- Life is not static. Circumstances and relationships continue to grow, develop and change over time.
- Strong families are very good at adapting to change and clearly communicating their values and purpose in life.
- Don’t let money interfere with decision-making and family harmony. Make sure your estate plan is up to date, reflects your wishes and is clearly communicated with relatives.
Did you ever notice how adding just one new person to a group can dramatically change the group’s dynamics? We see it all the time in Hollywood romantic comedies and family films when conversations and relationships change the minute a high-impact new person comes on the scene.
The same thing happens in real life as we add new members to our families through births, marriages, adoptions, etc., and we lose people through events such as death and divorce. The interesting thing about this phenomenon is that it changes how we identify ourselves as a family and the purpose for which we stand.
Nobody wants to die without having left some positive impression on the world. There has been a tremendous amount written about one’s legacy and purpose, especially when you have wealth and you’re planning to pass it along to future generations. The last thing you want is to have wealth and money control a situation, but that can happen easily each time relationships change.
It’s really important, as we add (and lose) relationships in our lives, to keep our identities intact. A lot of this has to do with good communication about our estate plans, and making it clear to future generations how money will change hands and who will be in control. The overall purpose of how the family operates usually stays the same, but our identity and how we interact, coordinate and lead within our families changes. It’s very important to make sure our legal documents and related paperwork reflects all that is important to our families as relationships build and change over time. Life is not static.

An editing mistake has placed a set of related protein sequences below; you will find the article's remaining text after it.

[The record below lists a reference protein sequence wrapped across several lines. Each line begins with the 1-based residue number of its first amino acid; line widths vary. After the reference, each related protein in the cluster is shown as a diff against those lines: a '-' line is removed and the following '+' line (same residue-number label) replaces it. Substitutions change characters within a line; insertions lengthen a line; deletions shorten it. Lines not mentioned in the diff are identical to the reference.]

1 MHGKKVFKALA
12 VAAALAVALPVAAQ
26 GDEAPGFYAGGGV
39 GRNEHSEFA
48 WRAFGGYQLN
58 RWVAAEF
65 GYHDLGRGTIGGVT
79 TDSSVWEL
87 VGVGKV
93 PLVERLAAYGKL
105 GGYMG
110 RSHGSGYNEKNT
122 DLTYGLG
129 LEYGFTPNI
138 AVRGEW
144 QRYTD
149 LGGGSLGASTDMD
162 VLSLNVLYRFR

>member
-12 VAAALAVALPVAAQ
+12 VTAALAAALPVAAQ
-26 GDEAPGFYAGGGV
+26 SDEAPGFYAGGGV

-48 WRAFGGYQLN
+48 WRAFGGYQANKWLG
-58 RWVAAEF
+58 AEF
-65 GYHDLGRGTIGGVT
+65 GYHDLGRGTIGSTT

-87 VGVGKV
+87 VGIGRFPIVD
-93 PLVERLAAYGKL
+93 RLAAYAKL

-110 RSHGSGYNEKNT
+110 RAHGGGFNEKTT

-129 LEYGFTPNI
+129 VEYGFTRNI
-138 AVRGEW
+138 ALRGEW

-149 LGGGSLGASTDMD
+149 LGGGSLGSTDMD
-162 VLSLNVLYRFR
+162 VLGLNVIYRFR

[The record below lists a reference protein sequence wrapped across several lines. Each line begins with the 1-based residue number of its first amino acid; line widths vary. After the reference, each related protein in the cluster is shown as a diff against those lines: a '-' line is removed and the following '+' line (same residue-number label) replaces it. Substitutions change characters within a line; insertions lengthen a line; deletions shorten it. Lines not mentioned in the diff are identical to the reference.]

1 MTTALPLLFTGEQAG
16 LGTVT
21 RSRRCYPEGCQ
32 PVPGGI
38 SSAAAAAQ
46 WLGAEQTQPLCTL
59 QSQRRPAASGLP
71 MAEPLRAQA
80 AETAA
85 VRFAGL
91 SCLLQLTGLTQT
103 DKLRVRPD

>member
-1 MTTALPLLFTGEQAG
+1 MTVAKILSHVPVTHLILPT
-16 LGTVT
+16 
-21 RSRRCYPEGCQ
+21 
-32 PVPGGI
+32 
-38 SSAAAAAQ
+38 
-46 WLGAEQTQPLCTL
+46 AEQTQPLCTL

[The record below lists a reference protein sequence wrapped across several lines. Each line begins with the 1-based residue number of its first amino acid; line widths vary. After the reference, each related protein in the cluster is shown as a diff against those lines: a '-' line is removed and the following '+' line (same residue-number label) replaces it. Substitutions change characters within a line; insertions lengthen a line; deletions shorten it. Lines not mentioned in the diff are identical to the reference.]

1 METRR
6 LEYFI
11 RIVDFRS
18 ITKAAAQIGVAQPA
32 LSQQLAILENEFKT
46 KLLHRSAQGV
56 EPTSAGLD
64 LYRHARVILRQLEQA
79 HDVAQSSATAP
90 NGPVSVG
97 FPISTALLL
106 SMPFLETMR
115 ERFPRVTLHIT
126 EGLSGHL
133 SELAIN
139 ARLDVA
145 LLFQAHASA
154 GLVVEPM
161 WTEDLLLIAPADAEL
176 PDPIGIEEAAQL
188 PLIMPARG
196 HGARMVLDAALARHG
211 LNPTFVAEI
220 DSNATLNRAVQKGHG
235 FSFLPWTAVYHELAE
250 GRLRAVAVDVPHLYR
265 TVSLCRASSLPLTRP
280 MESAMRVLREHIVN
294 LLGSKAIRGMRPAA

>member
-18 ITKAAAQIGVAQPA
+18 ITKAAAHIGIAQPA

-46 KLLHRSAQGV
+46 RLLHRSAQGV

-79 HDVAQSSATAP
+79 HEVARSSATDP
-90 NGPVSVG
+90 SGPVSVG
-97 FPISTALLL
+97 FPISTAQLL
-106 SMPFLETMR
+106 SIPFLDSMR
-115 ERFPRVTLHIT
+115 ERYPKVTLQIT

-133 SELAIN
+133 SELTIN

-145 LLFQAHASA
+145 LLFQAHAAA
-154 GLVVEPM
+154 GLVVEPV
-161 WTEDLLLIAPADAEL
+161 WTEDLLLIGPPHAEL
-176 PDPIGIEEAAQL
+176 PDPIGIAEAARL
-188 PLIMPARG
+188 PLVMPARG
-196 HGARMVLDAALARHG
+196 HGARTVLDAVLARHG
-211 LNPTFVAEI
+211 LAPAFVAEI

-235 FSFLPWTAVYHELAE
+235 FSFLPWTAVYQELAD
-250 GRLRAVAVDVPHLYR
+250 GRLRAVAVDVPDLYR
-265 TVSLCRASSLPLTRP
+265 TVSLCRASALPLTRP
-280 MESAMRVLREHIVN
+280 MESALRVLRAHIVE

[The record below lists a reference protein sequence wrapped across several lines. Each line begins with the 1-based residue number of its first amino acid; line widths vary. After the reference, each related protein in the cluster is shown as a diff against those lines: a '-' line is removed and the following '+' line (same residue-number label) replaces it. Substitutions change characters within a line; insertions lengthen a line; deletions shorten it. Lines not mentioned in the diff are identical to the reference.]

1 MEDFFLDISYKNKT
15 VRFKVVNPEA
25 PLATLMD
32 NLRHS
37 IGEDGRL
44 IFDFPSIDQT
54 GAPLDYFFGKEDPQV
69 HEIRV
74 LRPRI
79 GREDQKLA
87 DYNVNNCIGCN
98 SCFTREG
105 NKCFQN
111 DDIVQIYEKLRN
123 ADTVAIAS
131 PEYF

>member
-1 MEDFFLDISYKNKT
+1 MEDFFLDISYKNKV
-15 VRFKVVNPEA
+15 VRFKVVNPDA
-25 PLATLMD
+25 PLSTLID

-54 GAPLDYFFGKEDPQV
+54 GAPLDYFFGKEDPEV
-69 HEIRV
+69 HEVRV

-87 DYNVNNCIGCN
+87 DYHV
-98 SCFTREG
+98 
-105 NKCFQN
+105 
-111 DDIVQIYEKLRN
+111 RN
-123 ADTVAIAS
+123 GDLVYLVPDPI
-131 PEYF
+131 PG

We find that great families really keep on top of communication and relationships. Otherwise, unfortunate things happen, such as when a family member laments, “Well, he (or she) is a big spender,” or “he’s still got the first nickel he ever made.” As people join or leave families, there are all sorts of nuances to describe how that creates change in how things operate. We don’t want money controlling our decision-making or other aspects of family relationships. As much as we can, we try to keep harmony within the family. I can’t stress enough how important it is to make sure your extended family is all on the same page, moving in an agreed-upon direction. Strong families do an excellent job of managing this very tricky part of life—and that’s typically reflected in their estate planning documents. Things just flow really well for strong families as life’s transitions take place.
I hope you find this interesting. Enjoy. Gary
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